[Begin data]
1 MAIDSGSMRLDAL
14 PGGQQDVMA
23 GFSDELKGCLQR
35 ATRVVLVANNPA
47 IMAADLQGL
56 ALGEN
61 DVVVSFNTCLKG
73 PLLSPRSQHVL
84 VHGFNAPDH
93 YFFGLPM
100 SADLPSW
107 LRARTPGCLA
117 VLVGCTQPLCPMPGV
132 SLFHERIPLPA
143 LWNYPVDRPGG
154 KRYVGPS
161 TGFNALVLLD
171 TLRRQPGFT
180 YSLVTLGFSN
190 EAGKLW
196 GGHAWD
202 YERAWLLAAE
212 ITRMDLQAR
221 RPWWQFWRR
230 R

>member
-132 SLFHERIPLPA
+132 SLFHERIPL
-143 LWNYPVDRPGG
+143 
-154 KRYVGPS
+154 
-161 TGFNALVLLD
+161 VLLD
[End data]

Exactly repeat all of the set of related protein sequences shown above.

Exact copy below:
1 MAIDSGSMRLDAL
14 PGGQQDVMA
23 GFSDELKGCLQR
35 ATRVVLVANNPA
47 IMAADLQGL
56 ALGEN
61 DVVVSFNTCLKG
73 PLLSPRSQHVL
84 VHGFNAPDH
93 YFFGLPM
100 SADLPSW
107 LRARTPGCLA
117 VLVGCTQPLCPMPGV
132 SLFHERIPLPA
143 LWNYPVDRPGG
154 KRYVGPS
161 TGFNALVLLD
171 TLRRQPGFT
180 YSLVTLGFSN
190 EAGKLW
196 GGHAWD
202 YERAWLLAAE
212 ITRMDLQAR
221 RPWWQFWRR
230 R

>member
-132 SLFHERIPLPA
+132 SLFHERIPL
-143 LWNYPVDRPGG
+143 
-154 KRYVGPS
+154 
-161 TGFNALVLLD
+161 VLLD